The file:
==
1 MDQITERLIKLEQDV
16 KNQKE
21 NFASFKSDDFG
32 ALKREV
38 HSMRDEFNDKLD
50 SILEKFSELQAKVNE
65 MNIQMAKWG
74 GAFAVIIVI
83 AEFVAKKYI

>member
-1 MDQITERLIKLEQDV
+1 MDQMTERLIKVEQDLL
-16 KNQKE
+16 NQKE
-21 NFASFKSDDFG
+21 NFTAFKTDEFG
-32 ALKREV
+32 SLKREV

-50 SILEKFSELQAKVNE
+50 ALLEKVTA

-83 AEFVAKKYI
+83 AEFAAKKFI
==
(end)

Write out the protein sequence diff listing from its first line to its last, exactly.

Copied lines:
1 MDQITERLIKLEQDV
16 KNQKE
21 NFASFKSDDFG
32 ALKREV
38 HSMRDEFNDKLD
50 SILEKFSELQAKVNE
65 MNIQMAKWG
74 GAFAVIIVI
83 AEFVAKKYI

>member
-1 MDQITERLIKLEQDV
+1 MDQMTERLIKVEQDLL
-16 KNQKE
+16 NQKE
-21 NFASFKSDDFG
+21 NFTAFKTDEFG
-32 ALKREV
+32 SLKREV

-50 SILEKFSELQAKVNE
+50 ALLEKVTA

-83 AEFVAKKYI
+83 AEFAAKKFI